but my mom is also hoping that now she will be able to come visit me here, she hasn’t been able to get the visa before
Anne: I hope she can visit you now! Do people feel like it is a “good” thing to be an American? Like, are they proud that you overcame all the bureaucratic hurdles? Or do they just feel like “whatever”
Yuliya: you mean the people who took the oath? it depended. mostly you could feel a sense of relief – from bureaucratic stuff, everything. immigration was a process to say the least. even though it gets progressively nicer as you get closer to the citizenship) there were a lot of smiles and congratulations))
Anne: Is it appropriate to say “Congratulations”? I feel like that is a weird thing to say– like I am saying America is better and you clearly are moving up the ranks
Yuliya: so do I! but people do say it all the time))) some people are apparently having parties up to a 100 people to celebrate) but, i guess, there is a reason i am here. aaaaand, just finishing jumping through all the hoops is a big thing in itself)
Anne: yeah I think it is a moment to celebrate!! Plus, there are a lot of benefits to having an American passport so I guess it is a step-up?
Yuliya: to the very least, it is a step. and, I am excited to be able to travel freely!!!!!!
Anne: Are you proud to be an American? I feel like lots of Americans aren’t and like to pretend to be Canadian …. I admit I am proud to be mistaken for Canadian when abroad
Yuliya: I have to say, I met very few Americans who are able to bluntly that they “are proud to be an American”))) there are a lot of things I dislike, but at that – there are a lot of things I like about the US and the Americans. I even got used to Americans smiling all the time))).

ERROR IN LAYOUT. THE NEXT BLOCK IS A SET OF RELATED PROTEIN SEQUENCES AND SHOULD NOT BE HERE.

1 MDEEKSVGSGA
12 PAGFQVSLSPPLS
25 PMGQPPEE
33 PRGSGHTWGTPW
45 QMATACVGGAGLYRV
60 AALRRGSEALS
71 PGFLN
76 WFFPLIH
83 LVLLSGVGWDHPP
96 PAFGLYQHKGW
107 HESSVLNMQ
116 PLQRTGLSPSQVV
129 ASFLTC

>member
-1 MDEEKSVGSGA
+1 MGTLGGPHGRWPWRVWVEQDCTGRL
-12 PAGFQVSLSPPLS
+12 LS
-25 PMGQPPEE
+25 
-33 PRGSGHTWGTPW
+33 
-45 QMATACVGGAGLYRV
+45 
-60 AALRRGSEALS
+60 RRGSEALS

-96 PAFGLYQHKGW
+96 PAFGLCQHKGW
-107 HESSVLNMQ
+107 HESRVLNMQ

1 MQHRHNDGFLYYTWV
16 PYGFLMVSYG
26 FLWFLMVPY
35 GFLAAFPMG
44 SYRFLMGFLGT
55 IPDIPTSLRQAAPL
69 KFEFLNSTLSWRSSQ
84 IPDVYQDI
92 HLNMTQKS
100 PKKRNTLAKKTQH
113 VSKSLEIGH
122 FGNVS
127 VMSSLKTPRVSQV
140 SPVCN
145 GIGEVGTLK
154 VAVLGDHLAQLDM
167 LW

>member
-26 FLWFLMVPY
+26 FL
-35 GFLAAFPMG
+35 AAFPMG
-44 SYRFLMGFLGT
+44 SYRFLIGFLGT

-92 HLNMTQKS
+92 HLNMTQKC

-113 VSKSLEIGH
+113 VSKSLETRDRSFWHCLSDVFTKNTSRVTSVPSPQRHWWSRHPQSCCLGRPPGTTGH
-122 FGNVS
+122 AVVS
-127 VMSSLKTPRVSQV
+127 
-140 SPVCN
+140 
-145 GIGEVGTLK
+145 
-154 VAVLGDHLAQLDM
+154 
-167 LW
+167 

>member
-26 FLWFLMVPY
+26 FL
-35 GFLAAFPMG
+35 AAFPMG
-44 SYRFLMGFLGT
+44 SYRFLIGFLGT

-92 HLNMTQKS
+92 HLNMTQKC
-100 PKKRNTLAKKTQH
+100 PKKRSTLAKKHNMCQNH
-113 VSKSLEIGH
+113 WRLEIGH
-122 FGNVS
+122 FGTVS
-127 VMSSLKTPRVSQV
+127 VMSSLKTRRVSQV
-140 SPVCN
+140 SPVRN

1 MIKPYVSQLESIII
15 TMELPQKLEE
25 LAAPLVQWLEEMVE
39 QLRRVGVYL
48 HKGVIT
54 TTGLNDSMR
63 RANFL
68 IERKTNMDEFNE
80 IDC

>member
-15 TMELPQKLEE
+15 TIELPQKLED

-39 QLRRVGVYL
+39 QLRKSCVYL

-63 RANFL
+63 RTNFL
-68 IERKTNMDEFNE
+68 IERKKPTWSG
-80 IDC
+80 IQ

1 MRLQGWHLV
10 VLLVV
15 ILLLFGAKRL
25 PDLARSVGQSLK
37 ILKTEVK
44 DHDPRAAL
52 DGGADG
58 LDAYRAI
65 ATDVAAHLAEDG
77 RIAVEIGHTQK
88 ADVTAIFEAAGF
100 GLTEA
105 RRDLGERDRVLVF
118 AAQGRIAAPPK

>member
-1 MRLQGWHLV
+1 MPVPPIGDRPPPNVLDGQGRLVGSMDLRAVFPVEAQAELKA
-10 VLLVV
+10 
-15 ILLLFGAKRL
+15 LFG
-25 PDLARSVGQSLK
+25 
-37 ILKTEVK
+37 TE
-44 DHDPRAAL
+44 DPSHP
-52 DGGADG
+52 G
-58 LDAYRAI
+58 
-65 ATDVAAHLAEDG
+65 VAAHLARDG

Anne: Well you are already embracing a great American tradition of ambivalence about being American! Are you planning to celebrate?
Yuliya: yes, I think part of American privilege is being able to dislike America))) but all my friends from home are now teasing me – demanding answers about all the bad things America has ever done – from the indians to Iraq… I may take up your “Canadian” idea)) Alexe’s god parents came for a visit – we are going out to eat…Chinese
Anne: Yes! that is solid plan! You should order the General Tso’s Chicken that is pretty American!
Yuliya: as long as Chinese food has broccoli in it, I feel I am safe in being a true American – at least for the day!
Anne: Well I should let you go celebrate! Anything else you have to say about the experience?
Yuliya: there was one aspect in which they were counting on us being different from the “average American” – we were seated on benches, 10 people per bench, and it was tight, even though everyone was pretty small… it’s rare for Americans to sit closely enough to touch each other, I feel – but that’s how we were)))
Anne: that is very crowded, but you started off not American so it was ok to sit 10 to a bench 🙂 Oh! What was the oath?
Yuliya: I’ll take a picture of it and send it to you – it’s pretty long)
: Did you have to “repeat after me”?
Yuliya: yep! They gave us a pamphlet, but we did repeat. I have to go now, but we can chat more later if you wish
Anne: that is ok! You go celebrate! I am excited that we are fellow citizens!